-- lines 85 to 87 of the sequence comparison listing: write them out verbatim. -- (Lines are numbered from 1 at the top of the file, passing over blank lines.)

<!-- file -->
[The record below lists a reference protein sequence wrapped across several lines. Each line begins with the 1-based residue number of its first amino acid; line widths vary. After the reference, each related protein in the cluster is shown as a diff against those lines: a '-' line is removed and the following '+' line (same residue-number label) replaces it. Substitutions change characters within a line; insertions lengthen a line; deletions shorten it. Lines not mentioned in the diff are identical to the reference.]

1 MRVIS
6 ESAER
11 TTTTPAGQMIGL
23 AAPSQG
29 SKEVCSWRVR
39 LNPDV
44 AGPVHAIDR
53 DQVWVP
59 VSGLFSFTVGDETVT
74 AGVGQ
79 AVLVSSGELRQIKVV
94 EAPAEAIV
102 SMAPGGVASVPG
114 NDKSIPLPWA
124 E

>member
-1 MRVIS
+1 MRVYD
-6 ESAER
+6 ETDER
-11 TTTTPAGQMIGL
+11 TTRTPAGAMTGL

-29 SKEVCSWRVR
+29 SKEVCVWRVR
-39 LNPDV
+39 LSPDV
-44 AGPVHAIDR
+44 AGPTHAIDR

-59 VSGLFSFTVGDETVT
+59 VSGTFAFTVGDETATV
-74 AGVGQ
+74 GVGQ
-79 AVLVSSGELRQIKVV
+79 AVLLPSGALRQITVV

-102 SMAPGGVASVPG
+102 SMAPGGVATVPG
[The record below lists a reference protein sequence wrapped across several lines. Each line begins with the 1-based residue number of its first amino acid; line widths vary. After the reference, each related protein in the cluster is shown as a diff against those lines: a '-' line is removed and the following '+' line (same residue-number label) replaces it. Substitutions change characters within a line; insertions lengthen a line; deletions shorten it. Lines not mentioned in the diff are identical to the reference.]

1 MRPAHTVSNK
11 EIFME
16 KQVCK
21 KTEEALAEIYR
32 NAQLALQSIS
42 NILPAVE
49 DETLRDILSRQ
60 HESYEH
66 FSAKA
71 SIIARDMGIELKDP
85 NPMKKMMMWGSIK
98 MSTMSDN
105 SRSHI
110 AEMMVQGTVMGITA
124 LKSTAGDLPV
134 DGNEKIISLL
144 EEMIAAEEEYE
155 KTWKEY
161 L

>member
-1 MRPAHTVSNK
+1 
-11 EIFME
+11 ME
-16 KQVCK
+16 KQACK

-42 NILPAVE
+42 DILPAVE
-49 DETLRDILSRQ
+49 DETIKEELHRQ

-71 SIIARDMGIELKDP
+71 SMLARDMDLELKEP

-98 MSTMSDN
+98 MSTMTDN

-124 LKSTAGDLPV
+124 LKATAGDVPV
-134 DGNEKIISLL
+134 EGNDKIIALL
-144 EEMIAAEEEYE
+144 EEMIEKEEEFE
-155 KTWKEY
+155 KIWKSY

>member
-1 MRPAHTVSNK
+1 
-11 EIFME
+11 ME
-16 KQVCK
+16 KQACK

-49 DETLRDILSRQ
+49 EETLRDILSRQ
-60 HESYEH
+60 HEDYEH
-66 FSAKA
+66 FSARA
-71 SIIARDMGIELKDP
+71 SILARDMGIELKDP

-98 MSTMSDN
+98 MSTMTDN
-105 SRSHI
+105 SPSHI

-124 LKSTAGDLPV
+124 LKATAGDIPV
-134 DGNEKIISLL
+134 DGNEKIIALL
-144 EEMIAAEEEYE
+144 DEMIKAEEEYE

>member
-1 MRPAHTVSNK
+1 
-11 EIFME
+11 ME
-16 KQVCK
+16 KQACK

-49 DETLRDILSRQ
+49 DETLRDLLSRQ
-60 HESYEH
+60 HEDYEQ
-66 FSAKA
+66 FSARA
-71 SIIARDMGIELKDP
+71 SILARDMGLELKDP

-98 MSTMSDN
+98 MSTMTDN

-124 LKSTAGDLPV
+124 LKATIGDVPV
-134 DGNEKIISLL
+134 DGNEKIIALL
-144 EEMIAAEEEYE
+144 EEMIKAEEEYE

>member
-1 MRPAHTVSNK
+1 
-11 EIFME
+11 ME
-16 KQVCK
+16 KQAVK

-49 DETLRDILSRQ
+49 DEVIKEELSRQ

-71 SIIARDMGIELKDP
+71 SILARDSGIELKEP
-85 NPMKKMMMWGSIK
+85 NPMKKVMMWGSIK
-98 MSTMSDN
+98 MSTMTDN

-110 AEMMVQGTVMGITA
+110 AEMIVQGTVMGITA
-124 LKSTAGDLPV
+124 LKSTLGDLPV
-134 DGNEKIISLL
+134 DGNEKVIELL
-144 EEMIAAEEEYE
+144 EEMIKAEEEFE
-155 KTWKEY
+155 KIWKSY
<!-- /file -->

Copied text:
+11 ME
-16 KQVCK
+16 KQACK